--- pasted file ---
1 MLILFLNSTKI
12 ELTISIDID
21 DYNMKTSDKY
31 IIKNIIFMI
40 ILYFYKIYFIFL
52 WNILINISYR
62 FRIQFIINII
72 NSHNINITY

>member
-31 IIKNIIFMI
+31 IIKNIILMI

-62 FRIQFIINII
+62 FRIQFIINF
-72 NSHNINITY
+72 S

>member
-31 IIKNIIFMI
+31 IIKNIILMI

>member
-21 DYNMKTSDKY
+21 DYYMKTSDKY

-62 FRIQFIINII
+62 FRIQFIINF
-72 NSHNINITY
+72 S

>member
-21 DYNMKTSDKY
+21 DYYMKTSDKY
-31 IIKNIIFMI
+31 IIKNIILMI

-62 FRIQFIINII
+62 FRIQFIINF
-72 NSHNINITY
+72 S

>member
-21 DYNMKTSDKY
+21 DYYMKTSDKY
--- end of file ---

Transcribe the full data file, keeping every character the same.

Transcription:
1 MLILFLNSTKI
12 ELTISIDID
21 DYNMKTSDKY
31 IIKNIIFMI
40 ILYFYKIYFIFL
52 WNILINISYR
62 FRIQFIINII
72 NSHNINITY

>member
-31 IIKNIIFMI
+31 IIKNIILMI

-62 FRIQFIINII
+62 FRIQFIINF
-72 NSHNINITY
+72 S

>member
-31 IIKNIIFMI
+31 IIKNIILMI

>member
-21 DYNMKTSDKY
+21 DYYMKTSDKY

-62 FRIQFIINII
+62 FRIQFIINF
-72 NSHNINITY
+72 S

>member
-21 DYNMKTSDKY
+21 DYYMKTSDKY
-31 IIKNIIFMI
+31 IIKNIILMI

-62 FRIQFIINII
+62 FRIQFIINF
-72 NSHNINITY
+72 S

>member
-21 DYNMKTSDKY
+21 DYYMKTSDKY